Author: John Williams
Publisher: John K. Williams
Copyright date: October 2011
Pages: 223 (nook edition)
Reason for Reading: Acquainted with the author via blogging
That night as we got ready for bed, Willka looked me in the eye: “You know what your problem is? You’re not humble enough.”
“I’m doing my best,” I said, trying not to sound hurt.
“We would have been able to teach someone this morning if you hadn’t given up so easily,” he said, his voice oozing self-righteousness.
That did it. I got out my cassette player. I fished in my suitcase and found one of the contraband tapes my brother had sent me. I hadn’t listened to them in months, but now I popped in a cassette, turning the volume up. I smiled when I heard Echo and the Bunnymen singing: “It may be hell down there ‘Cause it’s heaven up here.”
“And you don’t follow the rules, either,” Willka said in disgust.
Young Mormon men, when they turn 19, are expected to serve 2-year missions for the Church of Jesus Christ of Latter-day Saints. There was a brief period when the missions were reduced to 18 months, but the church decided to revert to the 2 year term. These missions are taken at the expense of the missionaries and/or their families. While serving as a missionary, there are a myriad of rules that must be followed. A companion is assigned to each missionary, and they are supposed to be together at all times. There are rules about when they can do their laundry, when they can call home (Christmas and Mother’s Day), how much scripture study must be done daily. They’re not allowed to date. They are not allowed to listen to secular music. And on and on and on. Women may also serve missions, if they choose, but they have to wait until they are 21 years of age, and their mission terms are only 18 months in length.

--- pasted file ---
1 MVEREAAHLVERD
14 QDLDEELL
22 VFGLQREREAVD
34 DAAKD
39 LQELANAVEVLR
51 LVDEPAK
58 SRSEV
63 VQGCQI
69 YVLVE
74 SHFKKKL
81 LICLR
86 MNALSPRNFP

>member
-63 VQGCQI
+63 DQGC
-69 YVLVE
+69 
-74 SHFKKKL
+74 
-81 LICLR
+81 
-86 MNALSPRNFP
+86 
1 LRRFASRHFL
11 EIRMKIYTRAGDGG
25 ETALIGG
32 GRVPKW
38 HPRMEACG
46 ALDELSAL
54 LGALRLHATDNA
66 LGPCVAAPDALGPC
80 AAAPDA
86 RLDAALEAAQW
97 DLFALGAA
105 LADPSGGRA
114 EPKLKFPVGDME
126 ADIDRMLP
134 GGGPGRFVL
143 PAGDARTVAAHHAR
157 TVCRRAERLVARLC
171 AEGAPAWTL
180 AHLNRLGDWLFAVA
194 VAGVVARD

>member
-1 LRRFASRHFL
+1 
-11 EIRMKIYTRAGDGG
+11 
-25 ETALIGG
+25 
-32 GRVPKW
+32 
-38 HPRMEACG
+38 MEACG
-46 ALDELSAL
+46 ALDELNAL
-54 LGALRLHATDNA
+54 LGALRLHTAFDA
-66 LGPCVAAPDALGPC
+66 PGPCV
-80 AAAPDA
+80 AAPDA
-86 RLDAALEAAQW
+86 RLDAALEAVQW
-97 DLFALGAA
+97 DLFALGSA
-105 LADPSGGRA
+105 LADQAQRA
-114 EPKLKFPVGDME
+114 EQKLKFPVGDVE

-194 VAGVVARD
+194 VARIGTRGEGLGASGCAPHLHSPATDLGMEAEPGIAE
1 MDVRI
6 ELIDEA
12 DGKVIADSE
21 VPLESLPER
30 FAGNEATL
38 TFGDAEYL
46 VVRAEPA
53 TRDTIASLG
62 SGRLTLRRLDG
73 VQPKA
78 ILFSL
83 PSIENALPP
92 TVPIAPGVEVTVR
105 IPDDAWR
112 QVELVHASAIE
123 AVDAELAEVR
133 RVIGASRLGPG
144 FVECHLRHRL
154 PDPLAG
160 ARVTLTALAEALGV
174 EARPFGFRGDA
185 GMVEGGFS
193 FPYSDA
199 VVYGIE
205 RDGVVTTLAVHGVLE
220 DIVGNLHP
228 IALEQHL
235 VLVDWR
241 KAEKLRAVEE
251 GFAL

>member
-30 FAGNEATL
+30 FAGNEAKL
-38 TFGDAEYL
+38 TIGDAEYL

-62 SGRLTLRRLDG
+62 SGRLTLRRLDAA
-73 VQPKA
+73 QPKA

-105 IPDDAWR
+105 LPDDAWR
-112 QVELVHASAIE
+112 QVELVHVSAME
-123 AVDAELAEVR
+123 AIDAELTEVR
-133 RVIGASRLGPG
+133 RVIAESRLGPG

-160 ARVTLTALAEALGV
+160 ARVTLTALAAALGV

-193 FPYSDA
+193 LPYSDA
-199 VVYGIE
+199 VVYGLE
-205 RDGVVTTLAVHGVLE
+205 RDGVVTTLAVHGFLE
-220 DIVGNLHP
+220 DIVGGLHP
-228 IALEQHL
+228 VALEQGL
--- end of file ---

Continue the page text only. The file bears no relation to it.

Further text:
Williams leaves his California home to go to Bolivia for 18 months (which he extends another 6 months, an option given to male missionaries who are in the field at the time the church decides to return to 2-year missions). The culture shock is just unimaginable, as is the near constant illness and disease he suffers due to parasites and bacteria attacking his system.
The book begins as he and a companion discover what appears to be a dead body on a bridge. Fortunately, the woman is still alive, and they help her despite her obscene insults. As Mormons are encouraged to keep extensive journals, and as an obedient missionary, Williams had recourse to the journals he kept as a missionary as he wrote this very moving, very disturbing book.
One gets the sense that writing his missionary memoirs is a purging for Williams, a chance to recognise and accept the past–both the good and the bad–and move on to whatever the future holds.
I still have dreams–nightmares, really–in which I’m somehow a missionary again. I know that time has passed and I have a life and a family, but in the dream I have to put my life on hold again and go back to Bolivia and serve another mission. Never in the dreams do I think of how to get out of the mission. Instead, I have to tell myself over and over that I can do this, I can handle another mission. But I feel nothing but dread at the thought of going back.
I always wake up relieved that it was just a dream.
I hope he finds the peace he seems to be seeking.